The Ripening Fruits of August
It seems a melancholy thing that summer is slipping away into fall. I especially regret seeing the daylight hours slowly shortening with each sunset.
On the other hands, there are compensations for us and for the suburban wildlife around us. For people, there are plentiful peaches and tomatoes, cooler temperatures, fewer mosquitos (or at least slower ones that are easier to slap).
For the birds and other wildlife, there is the promise of a great bounty of berries and other fruits. These may not be ripe just yet, but the signs of ripeness are there to be seen. These are the ripening fruits in our garden right now.
Like apples, crabapples have years of alternating light and heavy yield. This is year of heavy yield, and the branches of the ‘Donald Wyman’ crab are weighed down with fruit. They are ripening, not yet ripe, and will be eaten through the fall and into the winter by many birds.
The huge clusters of Elderberries (Sambucus canadensis) are turning from green to black. They are another favorite with many birds. An unruly suckering plant, we keep ours in the corner of the back garden, behind the Siberian Elm (Ulmus pumila).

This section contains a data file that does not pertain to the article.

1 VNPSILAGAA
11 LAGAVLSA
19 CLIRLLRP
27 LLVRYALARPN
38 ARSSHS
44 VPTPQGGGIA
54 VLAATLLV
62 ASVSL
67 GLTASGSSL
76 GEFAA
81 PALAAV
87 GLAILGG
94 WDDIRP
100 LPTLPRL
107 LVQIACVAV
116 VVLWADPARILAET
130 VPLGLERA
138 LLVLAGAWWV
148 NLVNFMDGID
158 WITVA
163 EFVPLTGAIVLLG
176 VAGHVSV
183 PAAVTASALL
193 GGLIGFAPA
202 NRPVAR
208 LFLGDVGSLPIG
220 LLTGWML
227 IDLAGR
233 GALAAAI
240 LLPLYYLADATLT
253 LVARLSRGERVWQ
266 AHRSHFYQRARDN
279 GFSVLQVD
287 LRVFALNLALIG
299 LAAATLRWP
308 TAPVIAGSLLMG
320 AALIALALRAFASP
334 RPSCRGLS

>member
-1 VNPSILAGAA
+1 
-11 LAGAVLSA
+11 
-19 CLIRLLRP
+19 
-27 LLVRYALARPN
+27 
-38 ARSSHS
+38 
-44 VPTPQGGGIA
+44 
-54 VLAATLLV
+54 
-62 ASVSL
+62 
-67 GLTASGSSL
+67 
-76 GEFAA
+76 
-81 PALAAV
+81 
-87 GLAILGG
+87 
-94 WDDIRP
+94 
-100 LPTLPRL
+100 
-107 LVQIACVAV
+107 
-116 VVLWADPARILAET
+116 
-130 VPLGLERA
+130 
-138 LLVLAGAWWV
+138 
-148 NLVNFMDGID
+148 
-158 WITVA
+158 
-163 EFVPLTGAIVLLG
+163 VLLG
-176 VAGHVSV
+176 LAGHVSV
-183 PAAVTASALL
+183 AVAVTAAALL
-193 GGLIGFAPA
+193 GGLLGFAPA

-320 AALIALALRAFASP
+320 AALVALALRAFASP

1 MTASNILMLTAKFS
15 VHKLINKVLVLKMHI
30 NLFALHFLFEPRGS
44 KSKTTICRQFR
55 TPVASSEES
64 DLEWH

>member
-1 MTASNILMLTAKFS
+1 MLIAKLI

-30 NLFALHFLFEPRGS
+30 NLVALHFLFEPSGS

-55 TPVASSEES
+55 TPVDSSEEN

Cranberrybush Viburnum (Viburnum opulus var. americanum) berries are gradually turning bright red. These are eaten by Cedar Waxwings and other birds, especially after a hard frost.
Grey Dogwood (Cornus racemosa) berries, high in calories, are a highly valued fruit for migrating birds. Most are still green, but you can see the first ripe white ones, though they quickly disappear. I was dismayed to see a squirrel gorging on the berries, both green and white, over the weekend. He ignored me when I said they were not for him.
Wild Currant (Ribes americanum) ripens slowly throughout the summer. They are edible for people, but I let the Robins and Cardinals take the lion’s share.
Do you grow fruiting plants for the birds?